1 Corinthians 10:16-17
The words most often used when we break bread are ‘in remembrance’ and ‘this reminds us of’. But should we not also emphasise these two important terms that Paul uses repeatedly in this nine-verse paragraph (verses 1 Corinthians 10:14-22) – ‘participation’ and ‘partake of’?
When I learned in sixth form about the process of digestion I was told that stage one – partaking of my food – was called ingestion, better known as ‘chewing it well’. Then, after its long journey through stomach and gut, came assimilation – when the food became part of who I am (‘you are what you eat’, one teacher told us) – blood and muscle and stored energy: that’s participation!
Apart from Paul here, only the first three Gospels tell us how Jesus introduced Communion at the last supper in the upper room. But John omitted it from his narrative of that scene, and that’s because he was the only Gospel writer to tell us of Jesus’ seminar after he fed the crowds from the boy’s lunch (John 6:0). Jesus’ text that day was about manna as bread from heaven. He explained that he himself was the true bread from heaven. And as he got to the end of his message, he dropped the common word for to eat, replacing it with the more robust verb to feed on – literally to chew on – four times (verses John 6: 54, 56, 57, 58). You must chew on ‘my flesh’ and ‘drink my blood’ to enjoy eternal life, he insisted.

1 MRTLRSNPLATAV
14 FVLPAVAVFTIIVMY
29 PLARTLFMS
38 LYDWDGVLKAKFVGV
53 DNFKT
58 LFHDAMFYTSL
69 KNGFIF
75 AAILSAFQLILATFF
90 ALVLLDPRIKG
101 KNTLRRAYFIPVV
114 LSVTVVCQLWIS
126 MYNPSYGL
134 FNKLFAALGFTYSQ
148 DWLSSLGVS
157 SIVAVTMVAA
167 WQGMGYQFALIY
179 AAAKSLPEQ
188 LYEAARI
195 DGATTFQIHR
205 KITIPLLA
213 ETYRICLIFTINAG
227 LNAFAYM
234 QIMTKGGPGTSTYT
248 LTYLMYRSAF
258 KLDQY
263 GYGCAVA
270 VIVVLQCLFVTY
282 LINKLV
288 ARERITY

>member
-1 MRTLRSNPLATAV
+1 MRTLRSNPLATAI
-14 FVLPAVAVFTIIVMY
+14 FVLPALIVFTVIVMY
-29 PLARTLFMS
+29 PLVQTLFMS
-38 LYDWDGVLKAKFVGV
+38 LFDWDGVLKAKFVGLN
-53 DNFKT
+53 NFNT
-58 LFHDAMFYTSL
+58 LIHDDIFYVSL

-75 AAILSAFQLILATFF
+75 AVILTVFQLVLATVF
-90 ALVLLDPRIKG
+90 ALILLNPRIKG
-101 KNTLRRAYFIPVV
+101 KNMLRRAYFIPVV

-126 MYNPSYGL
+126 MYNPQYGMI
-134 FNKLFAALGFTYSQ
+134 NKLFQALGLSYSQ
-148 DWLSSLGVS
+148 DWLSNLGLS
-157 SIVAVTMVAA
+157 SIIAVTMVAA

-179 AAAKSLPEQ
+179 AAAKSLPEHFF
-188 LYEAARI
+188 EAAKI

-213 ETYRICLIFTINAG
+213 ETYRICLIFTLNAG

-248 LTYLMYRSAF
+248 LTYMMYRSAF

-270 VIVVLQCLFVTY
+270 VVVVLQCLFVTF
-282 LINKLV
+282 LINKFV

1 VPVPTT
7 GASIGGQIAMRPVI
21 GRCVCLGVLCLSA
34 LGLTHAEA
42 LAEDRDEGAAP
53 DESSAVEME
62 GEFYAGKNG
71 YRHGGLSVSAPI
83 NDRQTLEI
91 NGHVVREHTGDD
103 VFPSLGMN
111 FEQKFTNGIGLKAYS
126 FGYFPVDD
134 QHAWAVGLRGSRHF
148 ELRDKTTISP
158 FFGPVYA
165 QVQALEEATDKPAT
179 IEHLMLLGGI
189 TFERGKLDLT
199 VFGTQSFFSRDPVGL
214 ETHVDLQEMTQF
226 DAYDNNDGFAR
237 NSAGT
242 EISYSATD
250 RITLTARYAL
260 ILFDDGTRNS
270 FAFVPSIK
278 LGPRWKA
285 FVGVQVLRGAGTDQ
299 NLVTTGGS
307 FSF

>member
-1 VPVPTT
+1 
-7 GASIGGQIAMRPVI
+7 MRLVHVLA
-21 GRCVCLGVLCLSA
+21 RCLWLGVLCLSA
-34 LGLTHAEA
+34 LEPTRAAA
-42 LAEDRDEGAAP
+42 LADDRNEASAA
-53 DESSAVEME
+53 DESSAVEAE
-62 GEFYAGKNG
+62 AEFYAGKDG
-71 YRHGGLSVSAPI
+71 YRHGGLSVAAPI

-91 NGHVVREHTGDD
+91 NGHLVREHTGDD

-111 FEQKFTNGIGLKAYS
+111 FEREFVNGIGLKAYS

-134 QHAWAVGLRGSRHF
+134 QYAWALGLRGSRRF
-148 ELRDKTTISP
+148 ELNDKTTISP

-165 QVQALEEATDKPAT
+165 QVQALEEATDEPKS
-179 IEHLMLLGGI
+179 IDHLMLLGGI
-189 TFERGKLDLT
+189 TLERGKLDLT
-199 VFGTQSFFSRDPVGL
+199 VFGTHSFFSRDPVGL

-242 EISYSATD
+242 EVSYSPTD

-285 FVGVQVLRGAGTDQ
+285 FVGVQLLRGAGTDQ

Just after I was baptised in the Spirit in the mid-1960s, I ventured away from my Brethren roots to a charismatic retreat for ministers. Michael Harper, an Anglican curate in full regalia ministered Communion to us. As he gave me a rice paper wafer, he recited the precious words of the Prayer Book liturgy that I’d never heard in my entire twenty-seven years of Christian experience:
Feed on him in your hearts by faith and be thankful.
Those words became music to my soul as he repeated them to each of us in turn. So I did just that. (Although, I never did buy into the wafer idea. Give me real bread that I can chew on as I partake and participate and feed on him thankfully in my heart by faith.)
So how should we prepare to share?
The other most frequently heard words when we break bread are ‘Christ died for our sins.’ But let’s not forget that he also ‘died to sin’ and we were included: we ‘have been baptized into his death’ (Romans 6:1-11). Paul issued a health warning in 1 Corinthians 11:28-30 – ‘Let a person examine himself, and so eat of the bread and drink of the cup … Many of you [not discerning the Lord’s body] are weak and ill, and some have died.’
Therefore Christ’s triumphant statement on the cross, ‘it is finished’, must be my confession relative to the tyranny of sin. And that means, in particular, I must deal ruthlessly with any unresolved action, reaction or underlying attitude towards opponents, relatives or friends. Seeing such things for what they are – unburied corpses from my pre-Christian life – and reckon them ‘finished’. Having examined myself I may ‘so eat of the bread and drink of the cup.’